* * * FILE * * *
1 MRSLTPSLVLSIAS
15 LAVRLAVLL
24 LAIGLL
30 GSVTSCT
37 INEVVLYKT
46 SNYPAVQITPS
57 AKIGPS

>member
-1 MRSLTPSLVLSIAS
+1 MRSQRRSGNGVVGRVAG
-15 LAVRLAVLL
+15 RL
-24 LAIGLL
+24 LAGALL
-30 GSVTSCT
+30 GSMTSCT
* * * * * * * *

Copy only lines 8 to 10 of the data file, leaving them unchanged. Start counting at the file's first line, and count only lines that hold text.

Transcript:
>member
-1 MRSLTPSLVLSIAS
+1 MRSQRRSGNGVVGRVAG